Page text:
The results of this study were greater than finding in the previous studies. [14],[23] However, Netzer et al. [14] Who primarily validated the BQ in a primary care population reported a sensitivity and specificity of 86% and 77%, respectively, for prediction of OSA because of the following: First, they use RDI >5, which is less comparable with AHI ≥5 used in this research. The AHI is the total number of apneas and hypopneas per hour of sleep. The RDI is generally larger than the AHI, because the RDI considers the frequency of respiratory effort-related arousals, plus apneas and hypopneas. [24]

Second, the mean BMI of the population in this study was 41.19 ± 10.70 in high-risk patients and BMI were >30 in 97.1% in high-risk patients that were much higher than that reported in the study of Ahmadi et al. [22] with mean BMI of 28; this increase the sensitivity and specificity of the ABQ, as the BMI also objective factor heavily into the of The ABQ.

Lastly, patients with OSA commonly endorse symptoms of EDS [25] fatigue. [26] Hence, this study also determines the relationship between ABQ and Epworth sleepiness scale with significant comparison with each other. The questionnaire had symptoms about snoring, EDS, obesity, and hypertension. The population in this study was assessed for sleep-related breathing disorders. So, it was homogenous population.

Internal consistency of the Arabic version using alpha Cronbach's test of the three category items were 0.92 and both the first two categories were of good to excellent range. These results are somewhat comparable with the Sharma et al.

Report of internal consistency of 0.92 to 0.96 and Netzer et al. [14] who demonstrated internal consistency (Cronbach's a correlations [13] 0.86 to 0.92).


The ABQ is reliable and valid scale in screening patients for the risk of OSA among Arabic-speaking nations, especially in resource-limited settings.


1Young T, Evans L, Finn L. Estimation of the clinically diagnosed proportion of sleep apnea syndrome in middle-aged men and women. Sleep 1997;20:705-6.
2Young T, Finn L, Peppard PE, Szklo-Coxe M, Austin D, Nieto FJ, et al. Sleep disordered breathing and mortality: Eighteen-year follow-up of the Wisconsin sleep cohort. Sleep 2008;31:1071-8.
3Schafer H, Koehler U, Ewig S. Obstructive sleep apnea as a risk marker in coronary artery disease. Cardiology 1999;92:79-84.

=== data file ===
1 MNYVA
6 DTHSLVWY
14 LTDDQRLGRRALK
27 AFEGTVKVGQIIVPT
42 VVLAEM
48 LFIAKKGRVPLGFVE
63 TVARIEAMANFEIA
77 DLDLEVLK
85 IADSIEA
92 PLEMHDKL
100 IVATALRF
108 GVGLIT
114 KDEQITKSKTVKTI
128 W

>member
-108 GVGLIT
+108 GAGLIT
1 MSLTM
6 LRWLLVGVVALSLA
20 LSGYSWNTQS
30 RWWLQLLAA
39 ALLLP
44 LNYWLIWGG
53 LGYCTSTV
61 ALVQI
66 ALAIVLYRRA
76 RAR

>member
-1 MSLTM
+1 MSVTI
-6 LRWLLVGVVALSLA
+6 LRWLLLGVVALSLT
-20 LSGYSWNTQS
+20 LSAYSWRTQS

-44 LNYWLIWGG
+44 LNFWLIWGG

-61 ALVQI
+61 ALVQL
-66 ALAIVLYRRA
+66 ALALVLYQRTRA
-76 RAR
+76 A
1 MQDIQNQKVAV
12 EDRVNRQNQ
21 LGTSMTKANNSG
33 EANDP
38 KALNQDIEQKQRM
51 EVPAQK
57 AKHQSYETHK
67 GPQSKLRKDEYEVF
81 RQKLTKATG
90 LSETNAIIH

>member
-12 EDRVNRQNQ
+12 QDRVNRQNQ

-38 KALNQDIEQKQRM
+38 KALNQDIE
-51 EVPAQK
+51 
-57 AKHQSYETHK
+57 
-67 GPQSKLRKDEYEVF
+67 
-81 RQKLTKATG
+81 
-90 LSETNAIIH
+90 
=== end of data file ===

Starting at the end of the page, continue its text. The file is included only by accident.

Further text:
4Hung J, Whitford EG, Parsons RW. Association of sleep apnoea with myocardial infarction in men. Lancet 1990;336:261-4.
5Bixler EO, Vgontzas AN, Lin HM. Association of hypertension and sleep-disordered breathing. Arch Intern Med 2000;160:2289-95.
6Dyken ME, Somers VK, Yamada T. Investigating the relationship between stroke and obstructive sleep apnea. Stroke 1996;27:401-7.
7Nieto FJ, Young TB, Lind BK. Association of sleep disordered breathing, sleep apnea, and hypertension in a large community-based study. Sleep Heart Health Study. JAMA 2000;283:1829-36.
8Teran-Santos J, Jimenez-Gomez A, Cordero-Guevara. The association between sleep apnea and the risk of traffic accidents: Cooperative Group Burgos-Santander. N Engl J Med 1999;340:847-51.
9Reuveni H, Greenberg-Dotan S, Simon-Tuval T, Oksenberg A, Tarasiuk A. Elevated healthcare utilisation in young adult males with obstructive sleep apnoea. Eur Respir J 2008;31:273-9.
10AlGhanim N, Comondore VR, Fleetham J, Marra CA, Ayas NT. The economic impact of obstructive sleep apnea. Lung 2008;186:7-12.
11Omachi TA, Claman DM, Blanc PD, Eisner MD. Obstructive sleep apnea: A risk factor for work disability. Sleep 2009;32:791-8.
12Riley RW, Powell NB, Guilleminault C. Obstructive sleep apnea trends in therapy. West J Med 1995;162:143-8.
13Sharma SK, Vasudev C, Sinha S, Banga A, Pandey RM, Handa KK. Validation of the modified Berlin questionnaire to identify patients at risk for the obstructive sleep apnoea syndrome. Indian J Med Res 2005;124:281-90.
14Netzer NC, Stoohs SA, Netzer CM, Clark K, Strohl KP. Using the Berlin Questionnaire to identify patients at risk for the sleep apnea syndrome. Ann Intern Med 1999;131:485-91.
15The sixth report of the Joint National Committee on Prevention, Detection, Evaluation, and Treatment of High Blood Pressure. Arch Intern Med 1997;157:2413-6.
16Ciurigniotta F, D'Alessandro R, Partinen M, Zucconi M, Cristina E, Gerardi R, et al. Prevalence of every night snoring and obstructive sleep apneas among 30-69 year old men in Bologna, Italy. Acta Neurol Scand 1989;79:366-72.
17Wu H, Yan-Go F. Self-reported automobile accidents involving patients with obstructive sleep apnea. Neurology 1996;46:1254-7.
18Cronbach LJ, Warrington WG. Coefficient alpha and internal structure of tests. Psychometrika 1951;16:167-88.
19Johns MW. A new method for measuring daytime sleepiness: The Epworth sleepiness scale. Sleep 1951;14:540-5.
20Johns MW, Hocking B. Daytime sleepiness and sleep habits of Australian Workers. Sleep 1997;20:844-9.
21The AASM Manual for the Scoring of Sleep and Associated Events: Rules, Terminology and Technical Specifications 59 pages. ©2007 American Academy of Sleep Medicine.
22Ahmadi N, Chung SA, Gibbs A, Shapiro CM. The Berlin questionnaire for sleep apnea in a sleep clinic population: Relationship to poly somnographic measurement of respiratory disturbance Sleep Breath 2008;12:39-45.
23Gami AS, Pressman G, Caples SM, Kanagla R, Gard JJ, Davison DE, et al . Association of atrial fibrillation and obstructive sleep apnea. Circulation 2004;110:364-7.
24Iber C, Ancoli-Israel S, Chesson AL. The AASM Manual for the Scoring of Sleep and Associated Events: Rules, Terminology and Technical Specifications 59 pages. ©2007 American Academy of Sleep Medicine.
25Guilleminault C, Dement WC. 235 cases of excessive daytime sleepiness. Diagnosis and tentative classification. J Neurol Sci 1977;31:13-27.
26Chervin RD. Sleepiness, fatigue, tiredness, and lack of energy in obstructive sleep apnea. Chest 2000;118:372-9.